Madiba to loom over Grand Parade

2017-07-04 06:02

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The revitalisation of Grand Parade and City Hall is set to boost tourism and job creation.

The City of Cape Town’s naming and nomination committee has recommended to mayor Patricia de Lille that the City start with the installation of a life-size statue of late former president Nelson Mandela and a permanent exhibition honouring him at City Hall.

These initiatives form part of the broader revitalisation of the Grand Parade and surrounds as a tourist ­destination.

The committee considered the report last week on the outcome of the public participation process about the proposed heritage project to commemorate the life and work of Madiba and those who were involved in South Africa’s transition to democracy.

Should the mayor and full council agree with the recommendation, the statue will be installed on the balcony at City Hall where Madiba delivered his first public address after his release from prison on 11 February 1990, says committee chairperson Brett Herron.

The project is key to the City’s vision to redevelop City Hall and the Grand Parade, Herron says.

“City Hall and the Grand Parade have great potential as tourist attractions and could contribute significantly to local job creation and economic opportunities. Those who have recently visited the Grand Parade in particular will be aware of the challenges we face in keeping the area clean and attractive. Given its location next to the Castle and opposite City Hall, we now have the opportunity to turn this historic landmark into a prime cultural tourism destination,” says Herron.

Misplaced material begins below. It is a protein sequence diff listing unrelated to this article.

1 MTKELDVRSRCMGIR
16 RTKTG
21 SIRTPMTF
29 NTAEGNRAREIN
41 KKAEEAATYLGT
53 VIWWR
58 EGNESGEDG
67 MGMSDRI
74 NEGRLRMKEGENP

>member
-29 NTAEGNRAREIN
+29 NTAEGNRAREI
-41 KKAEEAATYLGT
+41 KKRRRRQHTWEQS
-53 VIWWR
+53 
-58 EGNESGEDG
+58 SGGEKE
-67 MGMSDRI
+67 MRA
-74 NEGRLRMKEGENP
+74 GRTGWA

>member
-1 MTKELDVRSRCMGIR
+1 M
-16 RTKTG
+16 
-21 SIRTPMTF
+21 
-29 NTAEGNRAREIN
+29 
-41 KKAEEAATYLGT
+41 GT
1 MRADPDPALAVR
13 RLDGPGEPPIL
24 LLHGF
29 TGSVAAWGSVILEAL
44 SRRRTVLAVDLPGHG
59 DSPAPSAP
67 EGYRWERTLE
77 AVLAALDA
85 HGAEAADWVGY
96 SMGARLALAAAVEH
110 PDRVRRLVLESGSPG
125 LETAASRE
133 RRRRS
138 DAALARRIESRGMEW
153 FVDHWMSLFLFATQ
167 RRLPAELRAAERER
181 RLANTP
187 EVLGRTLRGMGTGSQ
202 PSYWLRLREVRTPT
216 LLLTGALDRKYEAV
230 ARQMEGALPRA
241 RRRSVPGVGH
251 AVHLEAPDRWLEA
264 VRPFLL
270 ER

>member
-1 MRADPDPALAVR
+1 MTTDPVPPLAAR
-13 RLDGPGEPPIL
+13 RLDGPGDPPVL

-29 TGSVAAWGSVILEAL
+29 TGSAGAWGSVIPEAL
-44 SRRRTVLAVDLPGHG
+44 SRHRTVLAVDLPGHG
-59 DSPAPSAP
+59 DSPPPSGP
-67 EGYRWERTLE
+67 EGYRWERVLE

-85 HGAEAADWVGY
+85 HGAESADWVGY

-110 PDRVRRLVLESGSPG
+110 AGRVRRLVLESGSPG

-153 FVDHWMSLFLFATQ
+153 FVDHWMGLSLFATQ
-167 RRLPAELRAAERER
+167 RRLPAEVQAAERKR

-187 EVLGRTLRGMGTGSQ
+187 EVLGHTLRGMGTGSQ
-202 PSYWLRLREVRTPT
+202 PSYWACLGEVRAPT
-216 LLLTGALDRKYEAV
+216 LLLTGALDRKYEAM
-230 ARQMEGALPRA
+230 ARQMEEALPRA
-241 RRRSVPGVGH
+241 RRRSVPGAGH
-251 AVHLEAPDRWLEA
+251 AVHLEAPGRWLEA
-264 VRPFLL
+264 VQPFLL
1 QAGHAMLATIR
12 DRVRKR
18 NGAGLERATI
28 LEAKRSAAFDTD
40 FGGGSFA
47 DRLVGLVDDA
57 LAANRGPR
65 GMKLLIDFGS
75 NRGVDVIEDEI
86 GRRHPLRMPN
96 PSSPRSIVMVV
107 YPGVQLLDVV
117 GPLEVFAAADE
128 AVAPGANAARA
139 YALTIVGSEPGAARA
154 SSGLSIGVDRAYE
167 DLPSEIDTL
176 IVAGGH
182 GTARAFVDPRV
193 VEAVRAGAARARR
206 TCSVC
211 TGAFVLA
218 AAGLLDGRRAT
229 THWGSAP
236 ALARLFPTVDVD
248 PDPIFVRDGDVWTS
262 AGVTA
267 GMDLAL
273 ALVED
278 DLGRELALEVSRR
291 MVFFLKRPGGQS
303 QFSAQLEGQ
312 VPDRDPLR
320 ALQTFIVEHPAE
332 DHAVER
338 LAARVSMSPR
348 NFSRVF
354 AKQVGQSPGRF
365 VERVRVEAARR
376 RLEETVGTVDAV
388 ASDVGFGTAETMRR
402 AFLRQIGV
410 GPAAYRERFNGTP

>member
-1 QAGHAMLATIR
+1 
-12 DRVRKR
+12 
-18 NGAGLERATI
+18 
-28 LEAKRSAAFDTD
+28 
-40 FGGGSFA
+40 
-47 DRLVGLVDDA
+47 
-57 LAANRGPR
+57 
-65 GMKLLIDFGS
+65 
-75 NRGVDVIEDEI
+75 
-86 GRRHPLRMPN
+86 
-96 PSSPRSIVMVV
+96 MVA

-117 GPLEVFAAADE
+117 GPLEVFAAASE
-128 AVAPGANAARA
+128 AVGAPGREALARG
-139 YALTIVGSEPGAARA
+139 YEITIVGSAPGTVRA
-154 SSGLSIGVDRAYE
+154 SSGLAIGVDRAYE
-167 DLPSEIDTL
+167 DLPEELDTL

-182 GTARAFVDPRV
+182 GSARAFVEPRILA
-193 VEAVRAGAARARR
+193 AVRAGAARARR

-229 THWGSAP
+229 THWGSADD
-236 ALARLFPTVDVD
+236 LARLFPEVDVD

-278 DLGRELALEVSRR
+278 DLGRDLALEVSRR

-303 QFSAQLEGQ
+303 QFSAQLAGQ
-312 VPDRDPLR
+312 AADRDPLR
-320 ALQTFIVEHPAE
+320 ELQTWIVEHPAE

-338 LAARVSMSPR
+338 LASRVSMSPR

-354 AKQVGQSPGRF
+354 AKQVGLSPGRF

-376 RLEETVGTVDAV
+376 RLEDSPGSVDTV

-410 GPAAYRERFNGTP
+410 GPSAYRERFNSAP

The provincial government will fund the statue which is to be donated to the City.

“Thus, the procurement of the proposed statue will be at no cost to Cape Town’s ratepayers. The City has, however, budgeted about R1.3m for the operational costs, inclusive of the ongoing maintenance of the exhibition and statue. The R1.3m must be seen as an investment in the neglected area adjacent to Darling Street,” says Herron.

It is proposed that the permanent exhibition at City Hall will consist of interpretive panels, audio-visual equipment and interactive displays to commemorate Madiba’s legacy and to honour the organisations and people who were involved in the struggle, the events leading up to Mandela’s release and the transition to democracy.

The revitalisation of Grand Parade and City Hall is set to boost tourism and job creation.

The City of Cape Town’s naming and nomination committee has recommended to mayor Patricia de Lille that the City start with the installation of a life-size statue of late former president Nelson Mandela and a permanent exhibition honouring him at City Hall.

These initiatives form part of the broader revitalisation of the Grand Parade and surrounds as a tourist ­destination.

The committee considered the report last week on the outcome of the public participation process about the proposed heritage project to commemorate the life and work of Madiba and those who were involved in South Africa’s transition to democracy.